by William Cocke
Driving east on I-64 into Charlottesville early one morning, I glimpsed what looked like a medium-sized dog dart across the highway. Straight and fast and focused, it shot across four lanes of traffic, up the right hand embankment and away. It took me a few seconds to register what I’d seen. This was no confused and starving wild dog-this was a full-grown, healthy coyote.
Since the turn of the century, coyotes been loping out of their historic range in the Plains states and moving far past their traditional eastern barrier-the Mississippi River. For the past 20 years, they’ve been filtering into the Southeast. At 35 to 50 pounds, these eastern coyotes run five to ten pounds heavier than their western counterparts, and those coming from the north may have interbred with wolves, making them a bit larger but not necessarily more aggressive.
These wiry, sandy-brown canids with slender noses, bushy tails, and upright, pointy ears, are one of nature’s success stories, especially in the face of increasing human development and the fragmenting of natural habitats. They succeed partly because of their native intelligence and partly because they, like us, are equal opportunity eaters. Grasshoppers, berries, rabbits, rodents, deer, calves, sheep, and carrion all are part of the coyote’s diet. The coyote’s adaptability has allowed it to fill in the ecological niche left by the mostly-exterminated wolf. They are also beginning to replace red foxes (another introduced species) in Eastern states. Whether they are killing foxes or simply displacing them is unclear. Coyotes have been known to hunt in small packs of eight or so, but they are mostly loners, pairing up briefly during mating season. Litters are relatively large-from four to six pups-and can vary according to population pressures.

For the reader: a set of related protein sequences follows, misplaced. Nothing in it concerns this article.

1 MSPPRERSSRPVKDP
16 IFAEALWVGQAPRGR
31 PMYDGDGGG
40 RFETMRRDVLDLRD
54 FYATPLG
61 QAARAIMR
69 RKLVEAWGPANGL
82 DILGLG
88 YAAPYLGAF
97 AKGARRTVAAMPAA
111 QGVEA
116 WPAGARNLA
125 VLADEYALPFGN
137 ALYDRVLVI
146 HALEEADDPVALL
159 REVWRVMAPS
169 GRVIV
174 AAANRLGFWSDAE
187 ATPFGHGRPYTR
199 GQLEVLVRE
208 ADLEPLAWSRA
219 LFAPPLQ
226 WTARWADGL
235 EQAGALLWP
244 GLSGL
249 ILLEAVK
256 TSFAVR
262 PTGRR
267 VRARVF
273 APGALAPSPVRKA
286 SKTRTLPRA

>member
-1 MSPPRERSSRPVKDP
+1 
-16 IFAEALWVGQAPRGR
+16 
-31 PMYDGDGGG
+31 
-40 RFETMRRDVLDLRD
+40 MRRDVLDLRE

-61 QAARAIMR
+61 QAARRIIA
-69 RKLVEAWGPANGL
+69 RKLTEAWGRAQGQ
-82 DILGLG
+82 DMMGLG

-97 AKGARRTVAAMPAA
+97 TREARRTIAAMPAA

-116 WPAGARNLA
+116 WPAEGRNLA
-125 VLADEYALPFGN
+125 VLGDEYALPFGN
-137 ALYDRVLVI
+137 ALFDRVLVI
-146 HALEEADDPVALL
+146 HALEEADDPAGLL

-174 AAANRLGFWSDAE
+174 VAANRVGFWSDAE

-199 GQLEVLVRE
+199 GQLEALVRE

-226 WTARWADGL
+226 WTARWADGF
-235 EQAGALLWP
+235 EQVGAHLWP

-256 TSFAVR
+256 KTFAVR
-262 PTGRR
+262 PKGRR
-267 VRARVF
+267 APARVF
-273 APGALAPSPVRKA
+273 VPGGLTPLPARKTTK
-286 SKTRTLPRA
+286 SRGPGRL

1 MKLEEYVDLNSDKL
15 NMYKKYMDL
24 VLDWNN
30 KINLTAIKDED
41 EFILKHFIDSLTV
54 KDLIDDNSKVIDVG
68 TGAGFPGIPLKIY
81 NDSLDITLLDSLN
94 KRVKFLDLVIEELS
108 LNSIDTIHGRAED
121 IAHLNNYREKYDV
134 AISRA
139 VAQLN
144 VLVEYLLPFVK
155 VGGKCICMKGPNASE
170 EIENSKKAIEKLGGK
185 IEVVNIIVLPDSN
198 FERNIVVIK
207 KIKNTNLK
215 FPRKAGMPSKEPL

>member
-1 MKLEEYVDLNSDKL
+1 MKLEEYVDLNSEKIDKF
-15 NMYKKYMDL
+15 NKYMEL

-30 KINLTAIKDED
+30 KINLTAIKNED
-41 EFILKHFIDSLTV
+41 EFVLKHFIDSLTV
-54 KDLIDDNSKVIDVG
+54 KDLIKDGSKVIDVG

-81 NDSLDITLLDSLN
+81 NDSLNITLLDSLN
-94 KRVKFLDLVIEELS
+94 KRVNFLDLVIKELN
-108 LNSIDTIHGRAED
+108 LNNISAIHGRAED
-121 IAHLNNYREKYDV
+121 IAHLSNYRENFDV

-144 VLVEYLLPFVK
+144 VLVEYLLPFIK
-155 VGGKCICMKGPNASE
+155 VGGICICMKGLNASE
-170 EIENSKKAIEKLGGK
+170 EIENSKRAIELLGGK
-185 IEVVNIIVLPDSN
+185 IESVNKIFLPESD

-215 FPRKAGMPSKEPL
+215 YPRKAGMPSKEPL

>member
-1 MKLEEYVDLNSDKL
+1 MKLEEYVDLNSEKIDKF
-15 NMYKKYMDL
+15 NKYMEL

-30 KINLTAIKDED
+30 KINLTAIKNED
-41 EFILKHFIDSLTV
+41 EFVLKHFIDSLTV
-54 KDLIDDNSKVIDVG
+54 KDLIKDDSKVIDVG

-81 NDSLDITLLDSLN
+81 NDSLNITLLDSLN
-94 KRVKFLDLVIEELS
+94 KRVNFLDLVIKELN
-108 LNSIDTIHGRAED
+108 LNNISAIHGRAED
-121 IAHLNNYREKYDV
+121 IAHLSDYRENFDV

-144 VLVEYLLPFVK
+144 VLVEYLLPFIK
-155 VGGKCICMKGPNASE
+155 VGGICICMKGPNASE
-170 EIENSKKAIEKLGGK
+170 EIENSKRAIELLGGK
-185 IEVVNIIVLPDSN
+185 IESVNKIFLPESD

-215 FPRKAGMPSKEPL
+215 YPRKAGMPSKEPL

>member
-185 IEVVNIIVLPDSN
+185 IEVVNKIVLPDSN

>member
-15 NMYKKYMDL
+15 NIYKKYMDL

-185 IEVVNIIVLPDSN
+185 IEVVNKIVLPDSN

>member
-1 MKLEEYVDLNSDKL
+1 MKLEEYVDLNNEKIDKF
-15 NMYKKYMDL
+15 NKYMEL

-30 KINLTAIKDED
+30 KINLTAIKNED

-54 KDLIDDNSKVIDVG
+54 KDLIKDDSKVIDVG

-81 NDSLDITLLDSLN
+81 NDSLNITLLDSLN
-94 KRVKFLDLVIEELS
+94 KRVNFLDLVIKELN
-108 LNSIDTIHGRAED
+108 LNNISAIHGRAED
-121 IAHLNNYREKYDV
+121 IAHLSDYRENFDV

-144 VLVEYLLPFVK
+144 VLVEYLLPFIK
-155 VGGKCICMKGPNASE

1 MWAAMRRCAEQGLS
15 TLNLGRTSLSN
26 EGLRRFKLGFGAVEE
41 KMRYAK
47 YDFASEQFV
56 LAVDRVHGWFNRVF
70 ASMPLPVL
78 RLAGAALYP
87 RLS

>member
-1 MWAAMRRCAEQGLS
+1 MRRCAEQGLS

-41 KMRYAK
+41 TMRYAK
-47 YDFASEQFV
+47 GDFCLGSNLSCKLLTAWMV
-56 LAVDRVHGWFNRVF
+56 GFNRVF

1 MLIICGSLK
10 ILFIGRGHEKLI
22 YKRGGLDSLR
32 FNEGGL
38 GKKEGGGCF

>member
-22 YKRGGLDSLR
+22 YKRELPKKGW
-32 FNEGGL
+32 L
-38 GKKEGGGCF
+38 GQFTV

This last trait may be one of the secrets of their success. Officially, in most states, coyotes are considered vermin and can be shot on sight at any time of the year. Not surprisingly, due to centuries of persecution, coyotes are wary and shy and notoriously hard to spot in the wild. But according to recent research, the more they are hunted and trapped, the more their population actually increases. That’s because females bear more young and do so more often when under pressure. When the pressure eases, the population returns to normal.
No one knows for sure, but there may be some three million coyotes in the United States and Canada, and populations in the Southeast seem to be increasing at a rate of nearly 30 percent per year. Whether this is good or bad depends on your tolerance for big, wild predators that seem to thrive on the edges of our territory. Farmers hate them because they take calves, lambs, and other livestock. Hunters seem convinced that coyotes prey on game animals to an inordinate degree. They do take fawns and diseased deer, but there’s no reason to believe they can take down healthy adult deer. Indeed, they may serve as one of the few natural checks to what most people would agree is an out-of-control deer population, and they also help keep rodent and feral animal populations under control.
As coyotes move into suburban and even urban spaces (one made the news recently by eluding officials for two days in Central Park) we may as well face it: coyotes are here to stay. So bring Fluffy inside at night, close the henhouse door, and open the windows. If you’re lucky you’ll hear the distinctive yip-yip-yip-howl that’s the coyotes’ call of the wild.
William Cocke is always turning over rocks and rotten logs to see what’s underneath.